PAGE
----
The Gruber Foundation proudly presents the 2015 Genetics Prize to Emmanuelle Charpentier and Jennifer Doudna for establishing a framework for universal genome editing.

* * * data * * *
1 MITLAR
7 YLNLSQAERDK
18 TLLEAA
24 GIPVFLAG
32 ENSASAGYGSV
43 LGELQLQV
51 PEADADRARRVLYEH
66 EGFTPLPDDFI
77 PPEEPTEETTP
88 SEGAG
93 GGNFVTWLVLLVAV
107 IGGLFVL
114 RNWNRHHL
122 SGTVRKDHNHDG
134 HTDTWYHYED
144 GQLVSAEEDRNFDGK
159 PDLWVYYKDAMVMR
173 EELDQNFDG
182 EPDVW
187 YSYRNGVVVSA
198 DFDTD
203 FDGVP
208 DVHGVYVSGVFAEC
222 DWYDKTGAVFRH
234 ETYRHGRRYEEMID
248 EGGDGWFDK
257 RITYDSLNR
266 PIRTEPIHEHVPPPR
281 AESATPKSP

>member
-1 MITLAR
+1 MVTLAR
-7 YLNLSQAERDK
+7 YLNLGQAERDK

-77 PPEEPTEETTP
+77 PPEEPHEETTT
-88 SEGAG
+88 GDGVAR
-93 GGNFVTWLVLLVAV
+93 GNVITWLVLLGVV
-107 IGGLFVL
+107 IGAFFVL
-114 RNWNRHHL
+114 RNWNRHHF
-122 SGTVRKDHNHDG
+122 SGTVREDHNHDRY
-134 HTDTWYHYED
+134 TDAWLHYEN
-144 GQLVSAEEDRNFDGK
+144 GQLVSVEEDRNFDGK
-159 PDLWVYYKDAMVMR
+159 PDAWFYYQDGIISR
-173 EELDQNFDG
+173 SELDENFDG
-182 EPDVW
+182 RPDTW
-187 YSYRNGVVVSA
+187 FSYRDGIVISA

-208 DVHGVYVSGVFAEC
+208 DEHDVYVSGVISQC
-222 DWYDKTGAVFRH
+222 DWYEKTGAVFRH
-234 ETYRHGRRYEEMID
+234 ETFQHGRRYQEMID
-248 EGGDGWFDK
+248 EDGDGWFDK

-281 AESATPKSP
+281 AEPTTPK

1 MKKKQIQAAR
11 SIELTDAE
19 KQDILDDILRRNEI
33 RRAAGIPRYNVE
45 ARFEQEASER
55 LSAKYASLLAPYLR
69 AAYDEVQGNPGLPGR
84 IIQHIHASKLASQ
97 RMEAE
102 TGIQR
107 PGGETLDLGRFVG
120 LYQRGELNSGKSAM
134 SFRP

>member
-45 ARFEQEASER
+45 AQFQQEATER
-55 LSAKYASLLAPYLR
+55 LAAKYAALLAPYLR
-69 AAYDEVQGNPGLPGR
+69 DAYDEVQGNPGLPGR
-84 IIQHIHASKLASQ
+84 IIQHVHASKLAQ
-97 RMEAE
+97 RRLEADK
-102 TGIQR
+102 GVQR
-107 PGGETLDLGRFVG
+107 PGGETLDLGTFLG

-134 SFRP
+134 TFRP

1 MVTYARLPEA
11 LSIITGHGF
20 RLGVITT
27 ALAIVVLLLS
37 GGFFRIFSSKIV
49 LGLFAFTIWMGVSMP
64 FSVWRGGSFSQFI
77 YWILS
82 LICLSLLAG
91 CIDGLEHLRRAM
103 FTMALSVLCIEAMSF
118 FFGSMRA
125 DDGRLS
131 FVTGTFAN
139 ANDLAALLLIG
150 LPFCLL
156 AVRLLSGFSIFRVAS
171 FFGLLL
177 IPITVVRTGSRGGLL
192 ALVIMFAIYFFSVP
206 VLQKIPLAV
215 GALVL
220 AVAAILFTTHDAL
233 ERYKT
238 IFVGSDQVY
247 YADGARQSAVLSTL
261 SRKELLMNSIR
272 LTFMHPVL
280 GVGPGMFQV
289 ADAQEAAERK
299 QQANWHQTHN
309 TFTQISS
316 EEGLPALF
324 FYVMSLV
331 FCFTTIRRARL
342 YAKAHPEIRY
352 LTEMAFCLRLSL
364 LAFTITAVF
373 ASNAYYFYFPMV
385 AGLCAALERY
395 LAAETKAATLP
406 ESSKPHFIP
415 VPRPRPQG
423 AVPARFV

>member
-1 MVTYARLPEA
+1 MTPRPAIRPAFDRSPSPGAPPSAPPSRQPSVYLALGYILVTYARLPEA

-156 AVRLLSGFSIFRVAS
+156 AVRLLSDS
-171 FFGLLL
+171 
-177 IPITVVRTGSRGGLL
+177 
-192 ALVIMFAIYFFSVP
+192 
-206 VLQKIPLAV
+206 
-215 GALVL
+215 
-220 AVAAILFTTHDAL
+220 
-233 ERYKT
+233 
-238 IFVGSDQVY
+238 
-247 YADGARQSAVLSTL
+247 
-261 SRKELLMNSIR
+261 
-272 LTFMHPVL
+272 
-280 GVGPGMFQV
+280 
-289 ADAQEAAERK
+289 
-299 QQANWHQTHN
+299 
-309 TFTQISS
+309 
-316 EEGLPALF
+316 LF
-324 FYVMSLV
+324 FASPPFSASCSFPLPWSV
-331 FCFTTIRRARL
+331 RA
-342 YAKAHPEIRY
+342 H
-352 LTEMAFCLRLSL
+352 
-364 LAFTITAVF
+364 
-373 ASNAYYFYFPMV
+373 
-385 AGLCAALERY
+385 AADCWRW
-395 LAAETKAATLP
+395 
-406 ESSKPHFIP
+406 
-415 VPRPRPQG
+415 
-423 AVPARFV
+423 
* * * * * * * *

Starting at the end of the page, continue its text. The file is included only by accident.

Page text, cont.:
Charpentier and Doudna discovered that the bacterial enzyme Cas9 is an endonuclease that cuts DNA at sites specified by a guide RNA, and defined biochemically the components required for this reaction. They showed that the sequence of the guide RNA could be modified to target the endonuclease to virtually any site. This provided the mechanism by which bacteria acquire immunity to specific viral infections, allowed introduction of specific mutations at desired sites, and provided the means to transfer efficient Cas9-directed break, repair, and editing to any cell type. This method has broadly enabled genome editing for uses in basic biology, medicine, biotechnology, and agriculture.